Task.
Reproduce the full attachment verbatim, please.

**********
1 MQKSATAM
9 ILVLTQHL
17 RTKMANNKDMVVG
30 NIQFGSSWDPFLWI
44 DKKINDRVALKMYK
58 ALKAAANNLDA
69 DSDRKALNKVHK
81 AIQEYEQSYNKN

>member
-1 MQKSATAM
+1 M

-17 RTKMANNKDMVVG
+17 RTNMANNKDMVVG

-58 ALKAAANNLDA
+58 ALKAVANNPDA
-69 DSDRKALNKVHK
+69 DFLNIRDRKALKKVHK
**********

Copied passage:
1 MQKSATAM
9 ILVLTQHL
17 RTKMANNKDMVVG
30 NIQFGSSWDPFLWI
44 DKKINDRVALKMYK
58 ALKAAANNLDA
69 DSDRKALNKVHK
81 AIQEYEQSYNKN

>member
-1 MQKSATAM
+1 M

-17 RTKMANNKDMVVG
+17 RTNMANNKDMVVG

-58 ALKAAANNLDA
+58 ALKAVANNPDA
-69 DSDRKALNKVHK
+69 DFLNIRDRKALKKVHK